General Design, Construction and Operation Guidelines: Constructed Wetlands Wastewater Treatment Systems for Small Users Including Individual Residences, 2nd Edition
for Treating Wastewater
by Gerald Steiner, P. E. and James Watson, P. E.; 42 pages, free. Tennessee Valley Authority, May 1993. TVA, 1101 Market Street, Chattanooga, TN 37402. Fax orders: 615/751-7479.
Despite its cumbersome title, this publication will prove invaluable to anyone considering a constructed wetland wastewater treatment system. TVA, better known for power production, became interested in constructed wetland wastewater treatment in the mid-80s as part of an effort to reduce pollution of the Tennessee River watershed. This is the latest in a series of publications by TVA on the topic.
Constructed wetlands provide an alternative to in-ground leach fields for septic systems. They can be an attractive option on land that does not adequately perk or when bedrock or ledge is too close to the surface, and cost may be less than pumped mound systems. While primarily used in small municipal-scale wastewater treatment systems, constructed wetlands are now also being used occasionally for small commercial buildings, schools, agricultural operations, and houses.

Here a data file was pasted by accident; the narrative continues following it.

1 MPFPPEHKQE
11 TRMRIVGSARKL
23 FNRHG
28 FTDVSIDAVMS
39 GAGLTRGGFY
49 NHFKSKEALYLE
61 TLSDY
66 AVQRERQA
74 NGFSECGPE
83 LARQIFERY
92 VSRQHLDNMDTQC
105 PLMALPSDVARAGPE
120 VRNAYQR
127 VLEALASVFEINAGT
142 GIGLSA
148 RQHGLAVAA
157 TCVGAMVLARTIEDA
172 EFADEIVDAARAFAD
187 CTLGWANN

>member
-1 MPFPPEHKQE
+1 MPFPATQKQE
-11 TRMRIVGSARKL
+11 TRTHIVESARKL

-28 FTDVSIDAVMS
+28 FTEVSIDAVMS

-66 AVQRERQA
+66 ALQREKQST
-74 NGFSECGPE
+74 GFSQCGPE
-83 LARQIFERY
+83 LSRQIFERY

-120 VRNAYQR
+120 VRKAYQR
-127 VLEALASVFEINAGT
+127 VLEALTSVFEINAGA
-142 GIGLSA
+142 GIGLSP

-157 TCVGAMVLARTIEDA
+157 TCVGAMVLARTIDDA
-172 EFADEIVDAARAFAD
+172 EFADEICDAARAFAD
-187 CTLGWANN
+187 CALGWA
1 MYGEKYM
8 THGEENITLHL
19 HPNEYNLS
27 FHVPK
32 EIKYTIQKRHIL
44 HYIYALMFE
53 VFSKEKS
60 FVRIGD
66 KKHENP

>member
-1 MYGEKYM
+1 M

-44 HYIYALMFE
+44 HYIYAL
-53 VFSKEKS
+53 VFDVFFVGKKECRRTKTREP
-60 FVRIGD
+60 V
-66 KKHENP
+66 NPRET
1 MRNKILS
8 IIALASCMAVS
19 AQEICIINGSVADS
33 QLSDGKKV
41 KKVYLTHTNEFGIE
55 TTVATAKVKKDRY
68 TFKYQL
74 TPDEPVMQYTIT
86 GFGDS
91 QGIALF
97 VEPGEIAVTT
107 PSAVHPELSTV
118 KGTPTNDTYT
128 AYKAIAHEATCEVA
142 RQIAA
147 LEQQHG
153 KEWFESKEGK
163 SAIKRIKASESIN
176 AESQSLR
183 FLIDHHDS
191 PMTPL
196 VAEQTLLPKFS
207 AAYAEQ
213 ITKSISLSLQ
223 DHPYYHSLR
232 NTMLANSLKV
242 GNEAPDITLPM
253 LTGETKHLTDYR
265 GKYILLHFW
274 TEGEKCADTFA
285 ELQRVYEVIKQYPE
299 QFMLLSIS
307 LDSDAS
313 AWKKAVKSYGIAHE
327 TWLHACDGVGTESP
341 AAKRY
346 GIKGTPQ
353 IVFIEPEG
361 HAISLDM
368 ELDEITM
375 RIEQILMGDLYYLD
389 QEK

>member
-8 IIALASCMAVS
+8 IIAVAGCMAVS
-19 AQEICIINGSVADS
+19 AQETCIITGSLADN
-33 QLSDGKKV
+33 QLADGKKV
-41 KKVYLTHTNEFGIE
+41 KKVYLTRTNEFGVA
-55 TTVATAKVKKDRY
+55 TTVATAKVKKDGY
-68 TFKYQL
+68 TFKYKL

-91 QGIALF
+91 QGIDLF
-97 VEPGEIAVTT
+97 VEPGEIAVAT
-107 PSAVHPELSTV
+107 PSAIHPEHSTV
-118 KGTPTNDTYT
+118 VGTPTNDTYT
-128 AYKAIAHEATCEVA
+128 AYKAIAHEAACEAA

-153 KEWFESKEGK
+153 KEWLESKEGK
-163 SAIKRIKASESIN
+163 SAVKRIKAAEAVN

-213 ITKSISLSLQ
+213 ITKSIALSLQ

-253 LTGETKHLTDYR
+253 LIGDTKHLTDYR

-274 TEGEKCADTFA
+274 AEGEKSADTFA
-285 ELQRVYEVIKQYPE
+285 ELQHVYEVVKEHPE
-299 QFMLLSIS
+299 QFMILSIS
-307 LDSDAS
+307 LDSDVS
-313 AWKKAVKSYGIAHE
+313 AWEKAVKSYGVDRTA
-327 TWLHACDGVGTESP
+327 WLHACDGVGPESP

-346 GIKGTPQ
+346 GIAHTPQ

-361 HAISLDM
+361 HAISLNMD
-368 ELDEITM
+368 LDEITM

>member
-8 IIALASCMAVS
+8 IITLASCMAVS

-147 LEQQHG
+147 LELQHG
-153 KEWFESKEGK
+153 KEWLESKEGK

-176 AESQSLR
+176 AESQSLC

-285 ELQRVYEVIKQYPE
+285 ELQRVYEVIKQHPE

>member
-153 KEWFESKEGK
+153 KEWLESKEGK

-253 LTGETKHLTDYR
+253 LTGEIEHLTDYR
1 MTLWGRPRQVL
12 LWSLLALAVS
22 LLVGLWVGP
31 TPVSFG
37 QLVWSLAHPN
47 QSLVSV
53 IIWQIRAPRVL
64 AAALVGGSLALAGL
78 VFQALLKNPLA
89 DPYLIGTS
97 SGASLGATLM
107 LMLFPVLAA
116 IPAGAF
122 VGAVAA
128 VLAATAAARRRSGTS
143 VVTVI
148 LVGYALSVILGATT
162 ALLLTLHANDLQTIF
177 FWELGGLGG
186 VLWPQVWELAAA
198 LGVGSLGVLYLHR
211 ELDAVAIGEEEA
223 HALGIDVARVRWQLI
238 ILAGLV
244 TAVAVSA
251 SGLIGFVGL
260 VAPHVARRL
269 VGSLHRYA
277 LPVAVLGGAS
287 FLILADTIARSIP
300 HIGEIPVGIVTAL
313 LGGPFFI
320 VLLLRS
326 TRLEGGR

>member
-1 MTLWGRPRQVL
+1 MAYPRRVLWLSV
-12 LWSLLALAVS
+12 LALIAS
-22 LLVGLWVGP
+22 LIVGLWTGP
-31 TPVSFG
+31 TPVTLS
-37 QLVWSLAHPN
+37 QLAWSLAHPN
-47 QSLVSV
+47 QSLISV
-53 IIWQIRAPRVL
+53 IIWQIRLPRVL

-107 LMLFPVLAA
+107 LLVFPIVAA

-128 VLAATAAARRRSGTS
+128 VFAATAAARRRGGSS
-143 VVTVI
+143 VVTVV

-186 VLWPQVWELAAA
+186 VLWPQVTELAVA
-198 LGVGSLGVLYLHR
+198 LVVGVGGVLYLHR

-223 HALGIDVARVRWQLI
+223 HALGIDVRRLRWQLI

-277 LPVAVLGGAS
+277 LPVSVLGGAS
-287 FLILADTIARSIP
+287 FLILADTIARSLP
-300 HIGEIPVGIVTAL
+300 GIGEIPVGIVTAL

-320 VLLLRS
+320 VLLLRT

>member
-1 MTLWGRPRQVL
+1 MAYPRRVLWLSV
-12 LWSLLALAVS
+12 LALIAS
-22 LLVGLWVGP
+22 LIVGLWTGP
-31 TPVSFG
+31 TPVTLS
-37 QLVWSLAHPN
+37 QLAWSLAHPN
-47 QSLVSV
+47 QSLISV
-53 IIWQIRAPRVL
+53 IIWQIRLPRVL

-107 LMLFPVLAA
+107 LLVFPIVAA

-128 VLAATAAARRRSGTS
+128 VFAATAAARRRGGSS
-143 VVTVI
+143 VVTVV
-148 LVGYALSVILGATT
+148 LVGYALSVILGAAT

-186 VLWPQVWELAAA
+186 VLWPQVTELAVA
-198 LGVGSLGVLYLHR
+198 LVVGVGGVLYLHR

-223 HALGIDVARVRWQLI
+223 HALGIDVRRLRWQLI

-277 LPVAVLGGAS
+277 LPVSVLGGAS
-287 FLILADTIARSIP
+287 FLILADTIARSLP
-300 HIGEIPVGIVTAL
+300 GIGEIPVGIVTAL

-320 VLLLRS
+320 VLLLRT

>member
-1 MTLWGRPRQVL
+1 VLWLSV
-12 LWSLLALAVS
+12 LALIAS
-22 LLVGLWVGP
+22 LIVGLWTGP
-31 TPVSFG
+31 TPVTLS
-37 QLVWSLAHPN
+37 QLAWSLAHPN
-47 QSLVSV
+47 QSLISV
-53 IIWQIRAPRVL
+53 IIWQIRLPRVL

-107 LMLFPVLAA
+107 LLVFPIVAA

The publication addresses only subsurface-flow constructed wetland systems (in which all water flows below ground through an aggregate layer that supports wetland plants). Surface flow constructed wetland systems can be more cost-effective for large systems, but their design is more complex and the potential for odors, mosquito breeding, and other problems is greater. Subsurface flow constructed wetland systems also hold more potential for northern climates.
The authors readily admit that constructed wetlands design is an evolving science. In this guide they provide their current best information based on their research since 1986. The publication walks the reader through design, construction, operation, and maintenance of constructed wetland systems. Formulas are provided that can be used by a qualified septic system engineer to size and design a constructed wetland system. In the examples described, a two-cell system for a three-bedroom house designed to treat 450 gallons per day requires a total area of 369 to 574 ft2 for both cells, depending on hydraulic slope, depth, and other considerations. Cells can be long and narrow, or short and wide.
The TVA small-scale constructed wetland guidelines will not be the last word in design of these systems. And even with a good design, getting the necessary permits to construct such a system can be difficult. But this book is a valuable resource nonetheless. This and other publications on constructed wetlands can be obtained by contacting the Water Management Resources Group at TVA (address above).
(1994, January 1). General Design, Construction and Operation Guidelines: Constructed Wetlands Wastewater Treatment Systems for Small Users Including Individual Residences, 2nd Edition. Retrieved from https://www.buildinggreen.com/newsbrief/general-design-construction-and-operation-guidelines-constructed-wetlands-wastewater